Monday, March 12, 2012

Everything to lose

Today was not a good day for Grampie. As lucid as he's been the last couple of days, he was that confused today. I don't know what it is about the nursing facility that makes him think he's at sea, but again he's convinced he's on a boat. A ferry to be exact. He'd asked the nurse a dozen times before we got there if we'd be meeting him at the dock when they landed. She thought maybe he'd been a commercial fisherman back when his memory was running the show. Unfortunately the reality isn't nearly that simple, though the many years he lived out on the Penninsula afforded an up close and personal relationship with the ferry system of this state--both riding it himself and awaiting for people to alight from it.

 We just couldn't get him off that ferry boat treadmill he was riding either. Finally just gave up and joined him. Seemed like the prudent thing to do. Turned out to be a pretty nice ride there in the confines of his room...except that that didn't satisfy him for long. It made him determined to get all his belongings off the ferry when it stopped, including the walls, which, for some reason, he seemed to think belonged to him (probably because the hanging pictures on them are familiar). He ate his dinner, kept coming about (a boating reference) to the same issues over and over: 'Where did this ferry take off from? When will we get off? I couldn't make heads or tails of anything they were telling me (presumably the nurses, who presumably told him he WASN'T on a ferry).'  Then he suddenly grew very serious and very emotional. "I'm so glad I have you two. I don't know what I'd do without you." It was the first time in Beve's life that he can remember his dad getting choked up and teary. It lasted only a moment, but I saw that little boy inside him that I know is frightened of all this mind-losing for which he has no words but has many fears.

 So, as is often the case now, I'm thinking of Grampie when I come to this blog tonight. I'm thinking of what he most needs from God in this season. There are very few material things that matter to Grampie any longer. A warm enough sweater, his cozy Cougar slippers, perhaps the fuzzy red blanket to cover his legs, and he's good to go (and by go, I mean to sit). A few photographs of those he loves and still recognizes, a good basketball game on the television and he's happy to sit and drift off for hours, not even recognizing that time has passed. What he needs these days is comfort. Isn't it?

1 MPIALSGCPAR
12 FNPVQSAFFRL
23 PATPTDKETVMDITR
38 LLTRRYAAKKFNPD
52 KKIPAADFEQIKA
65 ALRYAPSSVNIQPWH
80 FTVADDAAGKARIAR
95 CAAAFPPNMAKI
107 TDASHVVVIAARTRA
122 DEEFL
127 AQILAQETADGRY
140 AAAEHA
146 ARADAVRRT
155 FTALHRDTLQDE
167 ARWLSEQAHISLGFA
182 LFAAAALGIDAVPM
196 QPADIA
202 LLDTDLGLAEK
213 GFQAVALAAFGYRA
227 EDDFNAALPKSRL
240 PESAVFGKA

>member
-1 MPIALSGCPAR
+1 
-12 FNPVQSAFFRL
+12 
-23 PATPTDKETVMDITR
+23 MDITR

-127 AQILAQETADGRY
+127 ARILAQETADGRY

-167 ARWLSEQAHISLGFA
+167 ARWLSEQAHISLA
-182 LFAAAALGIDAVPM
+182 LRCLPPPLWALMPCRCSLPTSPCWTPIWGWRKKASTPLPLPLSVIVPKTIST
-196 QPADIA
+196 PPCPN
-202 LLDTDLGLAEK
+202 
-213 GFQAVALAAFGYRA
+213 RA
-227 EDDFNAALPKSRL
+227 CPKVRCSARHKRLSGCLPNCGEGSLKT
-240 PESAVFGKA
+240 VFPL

And in answer to this need, I'm thankful that Paul has a beautiful prayer which I can pray in 2 Corinthians-- "Praise be to the God and Fathe of our Lord Jesus Christ, the Father of compassion and the God of all comfort, who comforts us in all our troubles, so that we can comfort those in any trouble with the comfort we ourselves receive from God..." (1: 3-4)

But sometimes I feel overwhelmed by the needs of those around me. Very few of those needs as simple as Grampie's. And even my prayers sometimes feel inarticulate in the face of the deep and far-reaching worries in just the small corner of this globe in which I live. There are those people who recognize their need--who cry out for healing, comfort, sustenance, the Spirit, to grow in Him...and to surrender their will to His. I think of a person close to me who recently ssked me specifically how I pray for one beloved in my life. I told him that my prayer tends to live in the Garden of Gethsemane with Jesus. "Let this cup pass from him--Nevertheless not my will but YOURS be done!" and "Do whatever it takes to draw him to yourself!" Every prayer I pray really falls somewhere in those two camps, or between them. And, at times, even both at once if that makes sense. Ultimately, these are the two prayers for ALL my beloveds--"Do whatever it takes, nevertheless, not my will but yours be done."

 Along with this comes one more prayer. A practical one, "How do you want to use me?" Use me as you will. Make me your instrument, to do your Kingdom work in this life of this beloved. Of any and all my beloveds. Beve constantly reminds me that we must all pray this, that to stop short is to not put feet to our faith...which we must do. Of course. This is the Kingdom-come call of Christ.

 But beyond those who acknowledge their need for Christ and their bowed knees before Him, and beyond those I pray for because they are MY beloveds, is the far larger ring of people I'm in contact with (and beyond that the whole world, of course) who neither acknowledge nor admit the very existence of ONe to fill that gaping need. They gird themselves to fight their own battles and fall woefully short (often flat on their faces). Even then, they stubbornly turn their backs on the ONE who loves them enough to make a difference in their lives. Who already did. What results from that back-turning is anything from sad to ludicrous. And my prayers should be passionate and far-reaching for them, should be knee-bending and soul-wrenching on their behalves. These are life-and-death issues they are neglecting and I neglect them in my prayers at their peril. It just strikes me that we believers often have it backwards. Or maybe it's just me. we spend an inordinate among of time praying for the small stuff--the unimportant stuff--each other asks and pay only lip service to praying for the lost. This Holy-Spirit thought convicts me. Yes, Grampie is fine. He has everything he needs. But others in my life--they are lost and, though they have much, have nothing. In fact, they have everything to lose.

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